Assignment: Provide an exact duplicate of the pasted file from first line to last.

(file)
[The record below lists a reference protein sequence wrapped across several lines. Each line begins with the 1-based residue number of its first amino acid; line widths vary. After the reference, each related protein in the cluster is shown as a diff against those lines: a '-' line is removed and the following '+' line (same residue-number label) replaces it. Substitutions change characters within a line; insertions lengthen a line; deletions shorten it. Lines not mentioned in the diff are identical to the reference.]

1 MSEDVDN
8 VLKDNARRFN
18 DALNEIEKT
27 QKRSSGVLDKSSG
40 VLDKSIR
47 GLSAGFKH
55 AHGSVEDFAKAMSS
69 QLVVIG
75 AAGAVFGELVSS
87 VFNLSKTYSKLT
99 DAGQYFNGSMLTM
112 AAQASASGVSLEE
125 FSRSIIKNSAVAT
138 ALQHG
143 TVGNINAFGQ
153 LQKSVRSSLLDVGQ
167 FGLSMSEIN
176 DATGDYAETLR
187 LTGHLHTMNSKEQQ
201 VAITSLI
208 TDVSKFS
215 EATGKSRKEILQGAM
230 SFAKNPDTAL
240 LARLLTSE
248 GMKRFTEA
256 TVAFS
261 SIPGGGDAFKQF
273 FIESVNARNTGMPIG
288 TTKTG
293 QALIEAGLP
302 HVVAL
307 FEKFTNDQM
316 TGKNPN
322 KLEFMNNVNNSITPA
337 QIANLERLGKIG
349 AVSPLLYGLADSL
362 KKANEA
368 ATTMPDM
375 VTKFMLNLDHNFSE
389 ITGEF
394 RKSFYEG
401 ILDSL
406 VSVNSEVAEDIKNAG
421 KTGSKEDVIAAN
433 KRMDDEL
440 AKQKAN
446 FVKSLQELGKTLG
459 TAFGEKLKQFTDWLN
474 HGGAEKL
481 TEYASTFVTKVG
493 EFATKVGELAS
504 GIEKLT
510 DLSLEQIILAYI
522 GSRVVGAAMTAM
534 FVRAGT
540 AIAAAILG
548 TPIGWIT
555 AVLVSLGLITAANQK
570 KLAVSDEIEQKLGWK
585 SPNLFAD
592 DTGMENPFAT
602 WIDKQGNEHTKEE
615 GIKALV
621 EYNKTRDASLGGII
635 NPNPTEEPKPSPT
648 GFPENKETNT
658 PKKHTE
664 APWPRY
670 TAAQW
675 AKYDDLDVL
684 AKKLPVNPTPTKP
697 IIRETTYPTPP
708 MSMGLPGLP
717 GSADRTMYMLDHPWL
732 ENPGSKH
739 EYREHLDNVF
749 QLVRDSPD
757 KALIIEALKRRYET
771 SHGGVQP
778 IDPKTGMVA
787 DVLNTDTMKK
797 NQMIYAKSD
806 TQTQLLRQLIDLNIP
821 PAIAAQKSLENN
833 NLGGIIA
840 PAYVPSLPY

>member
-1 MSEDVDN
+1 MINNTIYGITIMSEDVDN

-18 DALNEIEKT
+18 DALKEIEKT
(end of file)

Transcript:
[The record below lists a reference protein sequence wrapped across several lines. Each line begins with the 1-based residue number of its first amino acid; line widths vary. After the reference, each related protein in the cluster is shown as a diff against those lines: a '-' line is removed and the following '+' line (same residue-number label) replaces it. Substitutions change characters within a line; insertions lengthen a line; deletions shorten it. Lines not mentioned in the diff are identical to the reference.]

1 MSEDVDN
8 VLKDNARRFN
18 DALNEIEKT
27 QKRSSGVLDKSSG
40 VLDKSIR
47 GLSAGFKH
55 AHGSVEDFAKAMSS
69 QLVVIG
75 AAGAVFGELVSS
87 VFNLSKTYSKLT
99 DAGQYFNGSMLTM
112 AAQASASGVSLEE
125 FSRSIIKNSAVAT
138 ALQHG
143 TVGNINAFGQ
153 LQKSVRSSLLDVGQ
167 FGLSMSEIN
176 DATGDYAETLR
187 LTGHLHTMNSKEQQ
201 VAITSLI
208 TDVSKFS
215 EATGKSRKEILQGAM
230 SFAKNPDTAL
240 LARLLTSE
248 GMKRFTEA
256 TVAFS
261 SIPGGGDAFKQF
273 FIESVNARNTGMPIG
288 TTKTG
293 QALIEAGLP
302 HVVAL
307 FEKFTNDQM
316 TGKNPN
322 KLEFMNNVNNSITPA
337 QIANLERLGKIG
349 AVSPLLYGLADSL
362 KKANEA
368 ATTMPDM
375 VTKFMLNLDHNFSE
389 ITGEF
394 RKSFYEG
401 ILDSL
406 VSVNSEVAEDIKNAG
421 KTGSKEDVIAAN
433 KRMDDEL
440 AKQKAN
446 FVKSLQELGKTLG
459 TAFGEKLKQFTDWLN
474 HGGAEKL
481 TEYASTFVTKVG
493 EFATKVGELAS
504 GIEKLT
510 DLSLEQIILAYI
522 GSRVVGAAMTAM
534 FVRAGT
540 AIAAAILG
548 TPIGWIT
555 AVLVSLGLITAANQK
570 KLAVSDEIEQKLGWK
585 SPNLFAD
592 DTGMENPFAT
602 WIDKQGNEHTKEE
615 GIKALV
621 EYNKTRDASLGGII
635 NPNPTEEPKPSPT
648 GFPENKETNT
658 PKKHTE
664 APWPRY
670 TAAQW
675 AKYDDLDVL
684 AKKLPVNPTPTKP
697 IIRETTYPTPP
708 MSMGLPGLP
717 GSADRTMYMLDHPWL
732 ENPGSKH
739 EYREHLDNVF
749 QLVRDSPD
757 KALIIEALKRRYET
771 SHGGVQP
778 IDPKTGMVA
787 DVLNTDTMKK
797 NQMIYAKSD
806 TQTQLLRQLIDLNIP
821 PAIAAQKSLENN
833 NLGGIIA
840 PAYVPSLPY

>member
-1 MSEDVDN
+1 MINNTIYGITIMSEDVDN

-18 DALNEIEKT
+18 DALKEIEKT